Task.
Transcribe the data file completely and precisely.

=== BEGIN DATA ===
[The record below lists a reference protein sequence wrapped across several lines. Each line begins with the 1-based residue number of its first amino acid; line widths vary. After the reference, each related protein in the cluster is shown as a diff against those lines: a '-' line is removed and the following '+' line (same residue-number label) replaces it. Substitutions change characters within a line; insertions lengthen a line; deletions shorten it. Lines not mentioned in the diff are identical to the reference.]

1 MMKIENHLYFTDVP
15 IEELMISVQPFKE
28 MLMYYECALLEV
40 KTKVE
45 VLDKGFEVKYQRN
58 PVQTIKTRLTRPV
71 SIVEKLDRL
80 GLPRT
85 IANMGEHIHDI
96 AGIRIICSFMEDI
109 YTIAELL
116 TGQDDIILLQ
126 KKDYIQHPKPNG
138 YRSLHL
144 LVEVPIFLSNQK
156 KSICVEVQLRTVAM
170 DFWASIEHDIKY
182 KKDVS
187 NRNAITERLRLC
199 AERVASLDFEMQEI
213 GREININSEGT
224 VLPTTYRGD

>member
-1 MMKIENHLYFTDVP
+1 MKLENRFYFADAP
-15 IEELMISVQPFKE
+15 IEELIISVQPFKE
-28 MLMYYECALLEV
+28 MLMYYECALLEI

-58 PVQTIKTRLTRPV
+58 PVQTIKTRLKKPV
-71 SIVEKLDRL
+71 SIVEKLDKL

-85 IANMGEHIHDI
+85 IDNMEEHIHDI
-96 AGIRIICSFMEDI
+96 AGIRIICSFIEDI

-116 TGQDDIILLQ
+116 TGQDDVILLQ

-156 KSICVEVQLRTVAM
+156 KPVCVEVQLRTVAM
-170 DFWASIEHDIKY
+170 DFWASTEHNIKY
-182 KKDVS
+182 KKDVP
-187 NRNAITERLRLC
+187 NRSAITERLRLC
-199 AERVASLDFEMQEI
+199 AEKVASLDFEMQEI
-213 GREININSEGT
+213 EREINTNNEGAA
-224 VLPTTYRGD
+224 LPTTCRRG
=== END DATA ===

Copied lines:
[The record below lists a reference protein sequence wrapped across several lines. Each line begins with the 1-based residue number of its first amino acid; line widths vary. After the reference, each related protein in the cluster is shown as a diff against those lines: a '-' line is removed and the following '+' line (same residue-number label) replaces it. Substitutions change characters within a line; insertions lengthen a line; deletions shorten it. Lines not mentioned in the diff are identical to the reference.]

1 MMKIENHLYFTDVP
15 IEELMISVQPFKE
28 MLMYYECALLEV
40 KTKVE
45 VLDKGFEVKYQRN
58 PVQTIKTRLTRPV
71 SIVEKLDRL
80 GLPRT
85 IANMGEHIHDI
96 AGIRIICSFMEDI
109 YTIAELL
116 TGQDDIILLQ
126 KKDYIQHPKPNG
138 YRSLHL
144 LVEVPIFLSNQK
156 KSICVEVQLRTVAM
170 DFWASIEHDIKY
182 KKDVS
187 NRNAITERLRLC
199 AERVASLDFEMQEI
213 GREININSEGT
224 VLPTTYRGD

>member
-1 MMKIENHLYFTDVP
+1 MKLENRFYFADAP
-15 IEELMISVQPFKE
+15 IEELIISVQPFKE
-28 MLMYYECALLEV
+28 MLMYYECALLEI

-58 PVQTIKTRLTRPV
+58 PVQTIKTRLKKPV
-71 SIVEKLDRL
+71 SIVEKLDKL

-85 IANMGEHIHDI
+85 IDNMEEHIHDI
-96 AGIRIICSFMEDI
+96 AGIRIICSFIEDI

-116 TGQDDIILLQ
+116 TGQDDVILLQ

-156 KSICVEVQLRTVAM
+156 KPVCVEVQLRTVAM
-170 DFWASIEHDIKY
+170 DFWASTEHNIKY
-182 KKDVS
+182 KKDVP
-187 NRNAITERLRLC
+187 NRSAITERLRLC
-199 AERVASLDFEMQEI
+199 AEKVASLDFEMQEI
-213 GREININSEGT
+213 EREINTNNEGAA
-224 VLPTTYRGD
+224 LPTTCRRG